If you have a steady income, make your consistent payments on time, and have some money saved, lenders can see that you are financially responsible. This means that it is very likely that you will be approved for a personal loan.
Another way to assure lenders that you will repay your loan is to use collateral. Collateral is something of value that you own, and that your lender can take in case of any problem with your payments. By giving this guarantee, you help lenders make sure that you will pay them back in full. A guarantee comes in many forms, such as:
Loans that use collateral are called secured loans. Because the lender takes less risk, secured personal loans often offer better interest rates and better terms than other personal loans. Always make sure you make your payments on time, or you could lose your valuable collateral.
Applying for a loan with a co-signer is another effective way to assure lenders that you will make your payments on time. A co-signer is someone (usually a family member or friend) who agrees to be responsible for the loan with you.
This is how you apply for a personal loan with a co-signer:
A co-signer brings the security of his good credit score to your loan application. If you are unable to make the payments for any reason, your co-signer will be required to make those payments. If both of you miss a payment, both of your credit scores will suffer.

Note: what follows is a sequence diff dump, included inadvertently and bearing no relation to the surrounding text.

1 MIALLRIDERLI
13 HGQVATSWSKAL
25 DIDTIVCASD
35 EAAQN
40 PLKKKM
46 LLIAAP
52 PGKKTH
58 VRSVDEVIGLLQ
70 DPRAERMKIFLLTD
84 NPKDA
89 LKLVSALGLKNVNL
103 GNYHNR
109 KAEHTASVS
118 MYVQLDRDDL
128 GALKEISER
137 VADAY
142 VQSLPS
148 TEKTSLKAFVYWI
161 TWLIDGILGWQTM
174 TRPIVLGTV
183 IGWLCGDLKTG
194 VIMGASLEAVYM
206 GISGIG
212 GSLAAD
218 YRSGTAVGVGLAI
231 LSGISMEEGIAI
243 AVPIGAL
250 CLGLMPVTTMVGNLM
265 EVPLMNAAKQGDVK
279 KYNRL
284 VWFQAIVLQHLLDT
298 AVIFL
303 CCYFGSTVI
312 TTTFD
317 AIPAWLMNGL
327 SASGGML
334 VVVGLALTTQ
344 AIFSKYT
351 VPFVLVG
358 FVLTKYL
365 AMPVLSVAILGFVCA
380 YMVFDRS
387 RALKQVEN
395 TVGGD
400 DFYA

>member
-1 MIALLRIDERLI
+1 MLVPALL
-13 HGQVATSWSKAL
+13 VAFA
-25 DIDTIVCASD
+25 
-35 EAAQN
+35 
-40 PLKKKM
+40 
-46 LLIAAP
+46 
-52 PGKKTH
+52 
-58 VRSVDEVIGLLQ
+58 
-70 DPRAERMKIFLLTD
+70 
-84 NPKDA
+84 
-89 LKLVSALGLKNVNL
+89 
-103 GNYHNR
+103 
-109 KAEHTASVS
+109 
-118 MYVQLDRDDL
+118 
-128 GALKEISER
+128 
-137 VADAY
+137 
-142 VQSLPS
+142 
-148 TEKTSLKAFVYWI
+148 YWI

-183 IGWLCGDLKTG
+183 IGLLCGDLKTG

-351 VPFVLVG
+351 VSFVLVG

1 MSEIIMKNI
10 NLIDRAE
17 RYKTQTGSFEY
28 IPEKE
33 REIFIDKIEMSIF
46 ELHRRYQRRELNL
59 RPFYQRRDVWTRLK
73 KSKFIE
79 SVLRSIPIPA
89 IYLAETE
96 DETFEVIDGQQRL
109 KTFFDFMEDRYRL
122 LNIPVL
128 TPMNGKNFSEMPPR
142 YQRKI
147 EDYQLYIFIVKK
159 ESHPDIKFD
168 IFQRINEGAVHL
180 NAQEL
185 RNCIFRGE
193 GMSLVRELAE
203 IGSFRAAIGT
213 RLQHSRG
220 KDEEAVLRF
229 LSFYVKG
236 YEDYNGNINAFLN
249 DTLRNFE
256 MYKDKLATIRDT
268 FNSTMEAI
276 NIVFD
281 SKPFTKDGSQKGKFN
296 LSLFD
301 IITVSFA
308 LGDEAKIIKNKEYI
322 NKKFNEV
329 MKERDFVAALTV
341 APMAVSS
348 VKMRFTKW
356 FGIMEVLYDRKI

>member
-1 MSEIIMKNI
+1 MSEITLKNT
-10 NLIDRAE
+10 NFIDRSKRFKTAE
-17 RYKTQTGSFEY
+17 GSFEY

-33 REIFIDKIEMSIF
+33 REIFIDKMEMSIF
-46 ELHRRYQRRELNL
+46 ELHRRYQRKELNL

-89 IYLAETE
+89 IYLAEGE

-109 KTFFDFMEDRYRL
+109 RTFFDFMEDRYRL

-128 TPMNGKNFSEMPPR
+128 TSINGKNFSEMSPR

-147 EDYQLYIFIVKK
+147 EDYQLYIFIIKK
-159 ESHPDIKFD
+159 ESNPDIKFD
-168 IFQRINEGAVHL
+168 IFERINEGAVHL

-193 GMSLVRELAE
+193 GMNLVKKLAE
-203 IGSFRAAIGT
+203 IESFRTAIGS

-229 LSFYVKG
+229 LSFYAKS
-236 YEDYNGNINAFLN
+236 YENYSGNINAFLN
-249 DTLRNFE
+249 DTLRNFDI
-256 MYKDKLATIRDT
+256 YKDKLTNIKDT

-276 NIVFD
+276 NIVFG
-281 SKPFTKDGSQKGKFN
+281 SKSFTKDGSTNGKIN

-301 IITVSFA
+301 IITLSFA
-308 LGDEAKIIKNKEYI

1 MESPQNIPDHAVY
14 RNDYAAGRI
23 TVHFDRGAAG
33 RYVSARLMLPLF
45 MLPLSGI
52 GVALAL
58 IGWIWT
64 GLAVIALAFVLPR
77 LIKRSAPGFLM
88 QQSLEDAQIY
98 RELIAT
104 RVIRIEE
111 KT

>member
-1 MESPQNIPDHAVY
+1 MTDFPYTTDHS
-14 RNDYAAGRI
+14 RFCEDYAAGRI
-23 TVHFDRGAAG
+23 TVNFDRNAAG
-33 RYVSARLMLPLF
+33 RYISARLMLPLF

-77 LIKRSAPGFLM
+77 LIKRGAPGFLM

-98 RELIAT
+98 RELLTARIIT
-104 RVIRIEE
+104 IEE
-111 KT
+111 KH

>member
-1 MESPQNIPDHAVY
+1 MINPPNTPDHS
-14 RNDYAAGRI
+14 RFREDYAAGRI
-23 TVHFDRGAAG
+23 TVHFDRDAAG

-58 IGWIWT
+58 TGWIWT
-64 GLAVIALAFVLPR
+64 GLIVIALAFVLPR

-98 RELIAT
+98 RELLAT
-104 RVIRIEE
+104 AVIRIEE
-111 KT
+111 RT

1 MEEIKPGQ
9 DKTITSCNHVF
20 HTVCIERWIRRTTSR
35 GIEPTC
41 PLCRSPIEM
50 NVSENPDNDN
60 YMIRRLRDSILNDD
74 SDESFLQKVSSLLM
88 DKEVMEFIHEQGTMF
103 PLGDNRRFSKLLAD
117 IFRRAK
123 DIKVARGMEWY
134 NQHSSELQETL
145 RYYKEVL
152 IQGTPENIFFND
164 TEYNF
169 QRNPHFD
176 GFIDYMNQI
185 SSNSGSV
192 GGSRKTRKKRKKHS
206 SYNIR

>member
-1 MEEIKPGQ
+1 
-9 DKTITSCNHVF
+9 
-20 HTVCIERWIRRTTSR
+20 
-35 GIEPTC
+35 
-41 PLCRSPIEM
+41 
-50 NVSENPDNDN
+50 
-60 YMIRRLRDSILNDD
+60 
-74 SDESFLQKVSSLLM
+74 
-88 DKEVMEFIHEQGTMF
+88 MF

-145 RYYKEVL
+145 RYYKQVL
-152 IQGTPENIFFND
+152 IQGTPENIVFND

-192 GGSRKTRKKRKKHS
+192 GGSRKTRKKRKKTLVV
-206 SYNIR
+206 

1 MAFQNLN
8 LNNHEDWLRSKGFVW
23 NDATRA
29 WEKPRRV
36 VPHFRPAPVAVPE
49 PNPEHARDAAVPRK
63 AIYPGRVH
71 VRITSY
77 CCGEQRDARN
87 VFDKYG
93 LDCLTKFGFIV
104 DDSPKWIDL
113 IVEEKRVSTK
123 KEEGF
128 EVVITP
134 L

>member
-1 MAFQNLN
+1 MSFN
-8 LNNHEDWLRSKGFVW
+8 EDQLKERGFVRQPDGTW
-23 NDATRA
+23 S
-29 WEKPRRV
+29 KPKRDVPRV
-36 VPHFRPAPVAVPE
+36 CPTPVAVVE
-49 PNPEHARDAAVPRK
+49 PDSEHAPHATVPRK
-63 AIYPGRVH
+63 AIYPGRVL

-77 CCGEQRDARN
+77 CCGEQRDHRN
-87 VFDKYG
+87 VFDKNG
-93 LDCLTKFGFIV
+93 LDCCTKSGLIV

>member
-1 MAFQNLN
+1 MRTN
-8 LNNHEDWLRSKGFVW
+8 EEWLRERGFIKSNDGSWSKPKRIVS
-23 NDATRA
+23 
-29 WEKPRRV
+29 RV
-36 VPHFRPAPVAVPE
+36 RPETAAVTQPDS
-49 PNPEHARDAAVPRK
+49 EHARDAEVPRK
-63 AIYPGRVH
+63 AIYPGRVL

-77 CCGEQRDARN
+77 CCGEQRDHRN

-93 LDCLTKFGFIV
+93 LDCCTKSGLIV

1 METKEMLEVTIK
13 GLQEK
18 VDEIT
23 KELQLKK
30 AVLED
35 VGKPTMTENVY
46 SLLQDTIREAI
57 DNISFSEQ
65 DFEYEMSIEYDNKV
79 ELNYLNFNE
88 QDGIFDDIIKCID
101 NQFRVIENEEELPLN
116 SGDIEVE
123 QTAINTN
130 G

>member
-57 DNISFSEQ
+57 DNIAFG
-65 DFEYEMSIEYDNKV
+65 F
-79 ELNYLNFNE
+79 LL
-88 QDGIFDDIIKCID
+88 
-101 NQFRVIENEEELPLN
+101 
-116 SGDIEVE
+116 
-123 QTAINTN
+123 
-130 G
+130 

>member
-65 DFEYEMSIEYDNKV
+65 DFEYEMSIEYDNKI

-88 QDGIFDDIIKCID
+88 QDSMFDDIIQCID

Although we all need this kind of help from time to time, it can be inconvenient, especially if you miss your payments, because what you do will directly affect your co-signer. The best way to thank your co-signer for his help is to make all your payments on time.
If you don’t need the loan right away, consider waiting to apply until you’ve built your credit history. After you have a good credit history and score, it will be easier for you to be approved for a personal loan. You may also qualify for a lower interest rate and more favorable loan terms.
Here are some ways to build your credit history:
A secured credit card is a safe way to build credit. You just need to find a secured credit card issuer and deposit some of your money into the issuer’s secure account. You will receive a credit card with a limit equal to the amount of your deposit. Then all you have to do is make purchases and payments. Making regular payments on your secured credit card on time shows the credit bureaus that you are capable of managing your debt. And with this, your credit history with the bureaus will bring you benefits that reflect your positive actions.
Another way to build your credit is to take out a credit-building loan. These loans do not give you money for personal expenses. Instead, they are used to prove that you can make your payments on time.
If you have a family member or friend willing to add you to their credit card account, they can help you establish your credit history. As long as they consistently make on-time payments, their good payment history is also reported on your behalf. Using a combination of these methods you can start building your credit history in as little as three to six months.